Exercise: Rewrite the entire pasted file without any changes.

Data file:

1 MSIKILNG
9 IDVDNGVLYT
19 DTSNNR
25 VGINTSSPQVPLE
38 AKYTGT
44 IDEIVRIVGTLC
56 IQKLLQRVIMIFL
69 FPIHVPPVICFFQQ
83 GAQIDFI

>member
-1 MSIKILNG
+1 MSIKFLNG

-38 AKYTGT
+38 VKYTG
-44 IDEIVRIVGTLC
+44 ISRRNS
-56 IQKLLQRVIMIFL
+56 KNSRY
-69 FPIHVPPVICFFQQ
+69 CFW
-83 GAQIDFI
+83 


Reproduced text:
1 MSIKILNG
9 IDVDNGVLYT
19 DTSNNR
25 VGINTSSPQVPLE
38 AKYTGT
44 IDEIVRIVGTLC
56 IQKLLQRVIMIFL
69 FPIHVPPVICFFQQ
83 GAQIDFI

>member
-1 MSIKILNG
+1 MSIKFLNG

-38 AKYTGT
+38 VKYTG
-44 IDEIVRIVGTLC
+44 ISRRNS
-56 IQKLLQRVIMIFL
+56 KNSRY
-69 FPIHVPPVICFFQQ
+69 CFW
-83 GAQIDFI
+83 